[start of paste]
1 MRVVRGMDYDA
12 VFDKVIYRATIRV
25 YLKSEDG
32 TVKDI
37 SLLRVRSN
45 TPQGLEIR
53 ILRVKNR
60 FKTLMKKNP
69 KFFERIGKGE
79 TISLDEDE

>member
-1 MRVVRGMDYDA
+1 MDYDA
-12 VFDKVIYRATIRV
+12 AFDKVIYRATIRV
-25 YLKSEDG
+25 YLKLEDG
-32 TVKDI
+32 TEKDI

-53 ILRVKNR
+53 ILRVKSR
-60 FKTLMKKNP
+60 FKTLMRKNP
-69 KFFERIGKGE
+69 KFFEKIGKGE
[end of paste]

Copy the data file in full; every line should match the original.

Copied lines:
1 MRVVRGMDYDA
12 VFDKVIYRATIRV
25 YLKSEDG
32 TVKDI
37 SLLRVRSN
45 TPQGLEIR
53 ILRVKNR
60 FKTLMKKNP
69 KFFERIGKGE
79 TISLDEDE

>member
-1 MRVVRGMDYDA
+1 MDYDA
-12 VFDKVIYRATIRV
+12 AFDKVIYRATIRV
-25 YLKSEDG
+25 YLKLEDG
-32 TVKDI
+32 TEKDI

-53 ILRVKNR
+53 ILRVKSR
-60 FKTLMKKNP
+60 FKTLMRKNP
-69 KFFERIGKGE
+69 KFFEKIGKGE